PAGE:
Whilst I certainly don’t consider myself a regular theatre goer I have been to The Lowry at Salford Quays a couple of times. Besides an enjoyable meal at nearby Damson i’d always eaten in Manchester before the show as the only other options in the area are uninspiring chain restaurants. Or so I thought.
I was genuinely surprised when contacted by Mike, the food manager at The Lowry and asked if i’d be interested in previewing the new summer menu at their Pre-Theatre restaurant. Despite being inside The Lowry several times I had no idea that such a restaurant existed. The menu sounded great so I happily accepted the invitation and looked forward to checking it out for myself.
The Lowry Restaurant is indeed located within the Lowry theatre, tucked away on the left of the building, directly behind the bar that i’ve actually sat in on previous visits. The restaurant is smartly decorated, the right blend of formal but relaxing. It’s very light and spacious thanks to huge ceiling to floor windows.
We took a window side table with a lovely view of the terrace, quays and Old Trafford football ground in the distance.
There’s a good wine list with some excellent bottles listed, but since I was driving I sensibly decided to save my single glass until my main course. Thankfully there are plenty of interesting soft drinks available too including a delicious old fashioned lemonade and ginger beer.
The menu is fairly small with a choice of four starters and five main courses but choosing was difficult as they all sounded so appetising. In the end I went for ‘Smoked salmon, horseradish panna cotta, beetroot salad, caper berries’, it arrived looking beautiful and tasted just as good. The smoked salmon was excellent quality and worked perfectly with the earthy beetroot and lentil salad. My only minor critique was the level of horseradish in the panna cotta, whilst it was distinguishable when eaten by itself I felt the flavour was a little lost amongst the salmon and beetroot. A stronger horseradish flavour to stand up to the others would’ve improved the overall dish but it was still hugely enjoyable.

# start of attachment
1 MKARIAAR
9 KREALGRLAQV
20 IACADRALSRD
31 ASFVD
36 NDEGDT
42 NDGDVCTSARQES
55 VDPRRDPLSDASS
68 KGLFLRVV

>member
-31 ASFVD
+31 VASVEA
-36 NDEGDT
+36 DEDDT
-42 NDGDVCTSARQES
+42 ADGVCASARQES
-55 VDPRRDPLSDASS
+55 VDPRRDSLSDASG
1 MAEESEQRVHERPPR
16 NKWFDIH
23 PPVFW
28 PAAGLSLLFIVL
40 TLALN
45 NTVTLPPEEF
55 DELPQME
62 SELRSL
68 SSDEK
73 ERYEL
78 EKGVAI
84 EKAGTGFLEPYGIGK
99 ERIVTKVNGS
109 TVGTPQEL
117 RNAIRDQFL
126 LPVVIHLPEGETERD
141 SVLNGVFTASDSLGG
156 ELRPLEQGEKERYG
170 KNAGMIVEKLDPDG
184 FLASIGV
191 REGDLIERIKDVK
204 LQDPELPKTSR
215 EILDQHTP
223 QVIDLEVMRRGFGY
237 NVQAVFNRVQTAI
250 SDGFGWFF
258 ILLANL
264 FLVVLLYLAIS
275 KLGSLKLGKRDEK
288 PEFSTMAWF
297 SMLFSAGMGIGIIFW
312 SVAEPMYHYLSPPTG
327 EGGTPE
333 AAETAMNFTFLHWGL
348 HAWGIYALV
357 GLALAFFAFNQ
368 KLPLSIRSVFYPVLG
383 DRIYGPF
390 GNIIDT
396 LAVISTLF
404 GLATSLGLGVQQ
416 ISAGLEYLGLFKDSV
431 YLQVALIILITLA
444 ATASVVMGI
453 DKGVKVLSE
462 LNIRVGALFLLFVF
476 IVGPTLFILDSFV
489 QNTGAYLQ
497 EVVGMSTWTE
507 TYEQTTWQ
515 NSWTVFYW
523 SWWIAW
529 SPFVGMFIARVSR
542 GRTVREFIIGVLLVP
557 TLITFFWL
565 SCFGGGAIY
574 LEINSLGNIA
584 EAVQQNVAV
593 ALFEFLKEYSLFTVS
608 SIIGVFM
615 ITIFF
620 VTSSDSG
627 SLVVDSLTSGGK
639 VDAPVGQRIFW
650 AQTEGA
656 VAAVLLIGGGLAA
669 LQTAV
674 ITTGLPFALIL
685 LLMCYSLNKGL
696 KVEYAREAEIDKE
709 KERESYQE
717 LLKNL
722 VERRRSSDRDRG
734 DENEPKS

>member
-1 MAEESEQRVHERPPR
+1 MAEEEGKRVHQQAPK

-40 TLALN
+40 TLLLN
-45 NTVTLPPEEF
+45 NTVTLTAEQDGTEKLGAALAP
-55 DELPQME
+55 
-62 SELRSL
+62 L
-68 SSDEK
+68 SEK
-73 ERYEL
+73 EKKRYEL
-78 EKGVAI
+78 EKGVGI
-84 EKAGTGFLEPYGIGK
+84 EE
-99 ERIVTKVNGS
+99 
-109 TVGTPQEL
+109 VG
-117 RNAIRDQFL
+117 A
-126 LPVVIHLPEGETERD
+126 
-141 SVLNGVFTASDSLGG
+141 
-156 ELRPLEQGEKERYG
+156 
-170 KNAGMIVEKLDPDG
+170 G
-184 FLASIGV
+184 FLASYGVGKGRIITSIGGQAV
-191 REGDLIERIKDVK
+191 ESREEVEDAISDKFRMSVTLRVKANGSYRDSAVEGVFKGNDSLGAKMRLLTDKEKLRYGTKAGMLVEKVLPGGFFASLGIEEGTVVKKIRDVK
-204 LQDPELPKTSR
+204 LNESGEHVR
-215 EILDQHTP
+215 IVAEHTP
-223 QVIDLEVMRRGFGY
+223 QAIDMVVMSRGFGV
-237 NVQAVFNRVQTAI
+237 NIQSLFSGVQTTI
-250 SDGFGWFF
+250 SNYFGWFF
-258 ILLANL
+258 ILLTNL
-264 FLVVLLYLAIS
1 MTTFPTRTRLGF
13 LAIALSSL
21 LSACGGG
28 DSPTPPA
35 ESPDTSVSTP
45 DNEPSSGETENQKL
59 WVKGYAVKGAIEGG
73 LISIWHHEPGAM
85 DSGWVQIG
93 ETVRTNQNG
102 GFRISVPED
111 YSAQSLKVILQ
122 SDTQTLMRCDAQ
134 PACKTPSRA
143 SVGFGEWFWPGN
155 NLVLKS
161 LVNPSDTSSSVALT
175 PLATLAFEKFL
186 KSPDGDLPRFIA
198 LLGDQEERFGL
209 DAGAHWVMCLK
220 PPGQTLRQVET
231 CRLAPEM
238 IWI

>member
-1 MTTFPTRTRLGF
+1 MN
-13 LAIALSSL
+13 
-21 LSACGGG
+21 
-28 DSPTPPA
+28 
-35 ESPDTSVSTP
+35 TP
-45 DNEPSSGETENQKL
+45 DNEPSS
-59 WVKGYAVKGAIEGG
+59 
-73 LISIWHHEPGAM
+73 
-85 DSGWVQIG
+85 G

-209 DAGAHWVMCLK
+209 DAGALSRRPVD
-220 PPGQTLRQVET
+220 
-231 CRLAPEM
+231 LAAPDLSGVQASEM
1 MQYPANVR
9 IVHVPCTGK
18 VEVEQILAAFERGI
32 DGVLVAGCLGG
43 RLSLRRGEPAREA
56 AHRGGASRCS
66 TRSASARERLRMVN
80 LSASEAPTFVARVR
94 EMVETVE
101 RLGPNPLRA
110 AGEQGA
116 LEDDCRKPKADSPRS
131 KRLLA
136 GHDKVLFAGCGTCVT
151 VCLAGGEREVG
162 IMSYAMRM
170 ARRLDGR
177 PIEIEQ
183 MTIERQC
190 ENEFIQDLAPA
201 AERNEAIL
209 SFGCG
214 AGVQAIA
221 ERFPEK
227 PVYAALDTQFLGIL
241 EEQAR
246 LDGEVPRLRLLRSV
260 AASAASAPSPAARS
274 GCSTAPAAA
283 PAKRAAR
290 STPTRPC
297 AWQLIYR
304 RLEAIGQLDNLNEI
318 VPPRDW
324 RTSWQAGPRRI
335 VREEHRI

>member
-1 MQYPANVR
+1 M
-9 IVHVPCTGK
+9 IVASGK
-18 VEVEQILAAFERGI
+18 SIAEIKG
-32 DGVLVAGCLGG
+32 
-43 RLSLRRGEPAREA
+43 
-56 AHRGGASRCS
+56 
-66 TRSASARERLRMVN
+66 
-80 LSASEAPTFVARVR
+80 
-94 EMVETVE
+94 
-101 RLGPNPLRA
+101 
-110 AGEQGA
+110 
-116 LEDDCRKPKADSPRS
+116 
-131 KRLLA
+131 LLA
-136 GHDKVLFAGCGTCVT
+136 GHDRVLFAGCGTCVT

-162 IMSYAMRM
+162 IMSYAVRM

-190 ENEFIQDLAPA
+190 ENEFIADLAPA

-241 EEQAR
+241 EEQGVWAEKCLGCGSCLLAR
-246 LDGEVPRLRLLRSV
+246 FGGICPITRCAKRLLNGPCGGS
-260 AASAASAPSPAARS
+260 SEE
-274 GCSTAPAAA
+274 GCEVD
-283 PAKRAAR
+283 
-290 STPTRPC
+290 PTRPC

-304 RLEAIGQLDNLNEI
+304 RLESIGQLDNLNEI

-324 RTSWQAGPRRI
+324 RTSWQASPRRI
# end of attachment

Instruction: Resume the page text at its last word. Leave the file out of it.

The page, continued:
Mrs FG’s ‘Warm caramelised onion and tomato quiche, rocket pesto, Leagram’s Lancashire curd cheese, pine nuts’ was equally good. I’ve never seen a quiche look so neat and precise, I was impressed with the attention to detail too, such as the repeating pattern of curd cheese and pine nuts around the outside. The pastry was excellent and it tastedthere was a nice sweetness from the onion and tomato filling which was balanced perfectly by the tangy Lancashire cheese and dressing.
When my main course of ‘Lamb rump, herb sausage, black pudding, sweet potato cake, artichoke puree, garlic jus ‘ arrived I was slightly concerned that the lamb wasn’t quite as pink as i’d’ve liked. But I needn’t have worried, it was still wonderfully juicy and tender. This was a fantastic dish; the sausage and black pudding were fabulous, sweet potato cake soft inside the crisp outer coating, the artichoke puree supremely smooth and a ball of spinach brought a touch of freshness. Most impressively, despite being essentially a plate of meat and fried food it didn’t feel at all heavy. My glass of fruity Merlot was the perfect accompaniment.
Mrs FG opted for another vegetarian dish, ‘Grilled polenta, artichoke puree, courgettes, peas, broad beans, asparagus, herb veloute’. There was a lot going on with this plate yet it had been presented so carefully it still looked attractive and all the flavours worked together perfectly. The grilled polenta was golden and crisp outside, soft and creamy inside while the griddled courgette was a particular highlight of a delicious, light and summery dish.
Sides were also good; the bread lovely and fresh, served with a nice salted butter but especially the chips; thick cut and almost certainly double or triple cooked for a crunchy outer coating and soft, fluffy inside.
I opted for the ‘Cheese Board’ for my dessert; 3 extremely generous pieces of cheese; Crumbly Lancashire Bomb, Brie & Stilton. All excellent quality British cheeses, served with a good amount of oat cakes, salted butter, celery and a sweet fig chutney.
Like her quiche earlier, Mrs FG’s Apricot Tart was immaculately presented, we were so impressed by the pastry work and once again it delivered on flavour too. The ice cream was incredibly well made, perfectly smooth and wonderfully creamy, we weren’t totally sure about the flavour combination at first but it really worked with the apricot tart.
I thoroughly enjoyed my time at The Lowry Restaurant and can’t quite believe I didn’t know it existed until a few weeks ago. Service was faultless as you’d expected having been invited but from what I could see all the other diners received equal attention. The food is genuinely high quality, on a par or even slightly above the standard at Damson yet it’s far cheaper. The 3 course set menu is already excellent value at £24.95 in the evening, better still at lunch time when it costs just £21.95. I’ll absolutely be back to eat here next time i’m at The Lowry and if I lived or worked a little closer i’d be a regular whether I was seeing a show or not.
Date of visit: 04.06.2014
Disclaimer: I was invited to preview the new summer menu at The Lowry Restaurant and not asked to pay for my food & drink. All views are my own honest opinions of the experience.Follow @FoodGeekUK